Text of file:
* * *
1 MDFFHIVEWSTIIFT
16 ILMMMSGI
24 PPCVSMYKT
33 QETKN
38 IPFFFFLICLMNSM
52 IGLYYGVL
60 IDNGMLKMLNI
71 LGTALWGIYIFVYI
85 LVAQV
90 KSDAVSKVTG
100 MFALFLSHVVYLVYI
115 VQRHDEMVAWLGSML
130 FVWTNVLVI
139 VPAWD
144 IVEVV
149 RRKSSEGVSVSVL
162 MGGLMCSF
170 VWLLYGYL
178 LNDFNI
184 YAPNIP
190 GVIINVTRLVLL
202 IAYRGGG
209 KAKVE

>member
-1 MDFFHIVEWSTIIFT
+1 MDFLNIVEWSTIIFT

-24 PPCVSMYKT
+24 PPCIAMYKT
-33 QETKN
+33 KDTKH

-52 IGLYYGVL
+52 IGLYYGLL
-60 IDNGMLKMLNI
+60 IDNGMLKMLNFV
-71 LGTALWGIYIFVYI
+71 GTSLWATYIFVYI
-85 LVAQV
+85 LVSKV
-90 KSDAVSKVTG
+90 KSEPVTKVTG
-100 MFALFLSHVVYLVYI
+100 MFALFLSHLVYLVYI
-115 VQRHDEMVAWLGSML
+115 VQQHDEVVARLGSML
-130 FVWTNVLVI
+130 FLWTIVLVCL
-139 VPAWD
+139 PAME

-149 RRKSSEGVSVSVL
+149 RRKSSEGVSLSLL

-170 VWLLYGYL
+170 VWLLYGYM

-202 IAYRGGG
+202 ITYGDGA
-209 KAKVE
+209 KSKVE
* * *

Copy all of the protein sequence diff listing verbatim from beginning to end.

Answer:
1 MDFFHIVEWSTIIFT
16 ILMMMSGI
24 PPCVSMYKT
33 QETKN
38 IPFFFFLICLMNSM
52 IGLYYGVL
60 IDNGMLKMLNI
71 LGTALWGIYIFVYI
85 LVAQV
90 KSDAVSKVTG
100 MFALFLSHVVYLVYI
115 VQRHDEMVAWLGSML
130 FVWTNVLVI
139 VPAWD
144 IVEVV
149 RRKSSEGVSVSVL
162 MGGLMCSF
170 VWLLYGYL
178 LNDFNI
184 YAPNIP
190 GVIINVTRLVLL
202 IAYRGGG
209 KAKVE

>member
-1 MDFFHIVEWSTIIFT
+1 MDFLNIVEWSTIIFT

-24 PPCVSMYKT
+24 PPCIAMYKT
-33 QETKN
+33 KDTKH

-52 IGLYYGVL
+52 IGLYYGLL
-60 IDNGMLKMLNI
+60 IDNGMLKMLNFV
-71 LGTALWGIYIFVYI
+71 GTSLWATYIFVYI
-85 LVAQV
+85 LVSKV
-90 KSDAVSKVTG
+90 KSEPVTKVTG
-100 MFALFLSHVVYLVYI
+100 MFALFLSHLVYLVYI
-115 VQRHDEMVAWLGSML
+115 VQQHDEVVARLGSML
-130 FVWTNVLVI
+130 FLWTIVLVCL
-139 VPAWD
+139 PAME

-149 RRKSSEGVSVSVL
+149 RRKSSEGVSLSLL

-170 VWLLYGYL
+170 VWLLYGYM

-202 IAYRGGG
+202 ITYGDGA
-209 KAKVE
+209 KSKVE